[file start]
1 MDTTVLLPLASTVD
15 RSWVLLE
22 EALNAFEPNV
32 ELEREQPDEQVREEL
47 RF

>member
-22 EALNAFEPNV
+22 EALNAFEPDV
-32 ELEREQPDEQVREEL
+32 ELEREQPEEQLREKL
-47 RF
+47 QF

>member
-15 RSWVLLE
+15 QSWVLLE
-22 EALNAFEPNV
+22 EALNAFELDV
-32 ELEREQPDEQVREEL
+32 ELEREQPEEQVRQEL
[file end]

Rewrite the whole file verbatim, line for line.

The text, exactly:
1 MDTTVLLPLASTVD
15 RSWVLLE
22 EALNAFEPNV
32 ELEREQPDEQVREEL
47 RF

>member
-22 EALNAFEPNV
+22 EALNAFEPDV
-32 ELEREQPDEQVREEL
+32 ELEREQPEEQLREKL
-47 RF
+47 QF

>member
-15 RSWVLLE
+15 QSWVLLE
-22 EALNAFEPNV
+22 EALNAFELDV
-32 ELEREQPDEQVREEL
+32 ELEREQPEEQVRQEL